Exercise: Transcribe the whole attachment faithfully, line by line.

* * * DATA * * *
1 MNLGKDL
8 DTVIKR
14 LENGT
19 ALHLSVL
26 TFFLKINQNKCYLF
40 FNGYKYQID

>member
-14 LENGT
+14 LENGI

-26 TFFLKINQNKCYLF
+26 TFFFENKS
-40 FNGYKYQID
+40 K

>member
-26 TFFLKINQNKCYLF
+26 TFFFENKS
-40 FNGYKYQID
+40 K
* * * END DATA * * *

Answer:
1 MNLGKDL
8 DTVIKR
14 LENGT
19 ALHLSVL
26 TFFLKINQNKCYLF
40 FNGYKYQID

>member
-14 LENGT
+14 LENGI

-26 TFFLKINQNKCYLF
+26 TFFFENKS
-40 FNGYKYQID
+40 K

>member
-26 TFFLKINQNKCYLF
+26 TFFFENKS
-40 FNGYKYQID
+40 K